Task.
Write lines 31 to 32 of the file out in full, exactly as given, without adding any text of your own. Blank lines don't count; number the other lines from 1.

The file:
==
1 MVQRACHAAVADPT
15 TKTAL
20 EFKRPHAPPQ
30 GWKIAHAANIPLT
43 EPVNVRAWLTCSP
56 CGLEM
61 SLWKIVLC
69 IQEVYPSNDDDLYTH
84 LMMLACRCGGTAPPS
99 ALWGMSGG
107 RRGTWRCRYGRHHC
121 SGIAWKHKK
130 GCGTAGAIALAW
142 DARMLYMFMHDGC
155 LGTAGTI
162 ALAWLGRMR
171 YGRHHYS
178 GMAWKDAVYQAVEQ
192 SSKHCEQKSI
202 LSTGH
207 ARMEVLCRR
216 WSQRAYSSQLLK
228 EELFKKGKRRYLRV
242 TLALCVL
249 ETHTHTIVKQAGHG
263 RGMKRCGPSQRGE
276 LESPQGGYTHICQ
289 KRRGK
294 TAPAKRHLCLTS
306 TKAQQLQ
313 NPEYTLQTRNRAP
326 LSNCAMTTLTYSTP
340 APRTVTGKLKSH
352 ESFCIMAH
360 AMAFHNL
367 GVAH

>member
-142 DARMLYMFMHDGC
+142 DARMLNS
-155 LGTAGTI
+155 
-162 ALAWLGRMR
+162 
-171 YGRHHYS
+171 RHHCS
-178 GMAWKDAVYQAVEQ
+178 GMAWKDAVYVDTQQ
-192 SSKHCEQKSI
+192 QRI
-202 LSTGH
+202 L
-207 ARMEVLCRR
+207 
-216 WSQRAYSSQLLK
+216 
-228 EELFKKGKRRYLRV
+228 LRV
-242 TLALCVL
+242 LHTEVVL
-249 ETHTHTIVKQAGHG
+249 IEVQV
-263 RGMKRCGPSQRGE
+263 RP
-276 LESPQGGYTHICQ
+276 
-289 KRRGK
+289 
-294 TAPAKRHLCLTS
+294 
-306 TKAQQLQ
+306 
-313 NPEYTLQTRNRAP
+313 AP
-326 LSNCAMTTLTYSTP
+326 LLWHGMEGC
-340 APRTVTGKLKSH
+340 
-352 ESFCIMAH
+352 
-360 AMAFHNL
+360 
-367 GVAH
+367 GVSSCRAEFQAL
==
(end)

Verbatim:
313 NPEYTLQTRNRAP
326 LSNCAMTTLTYSTP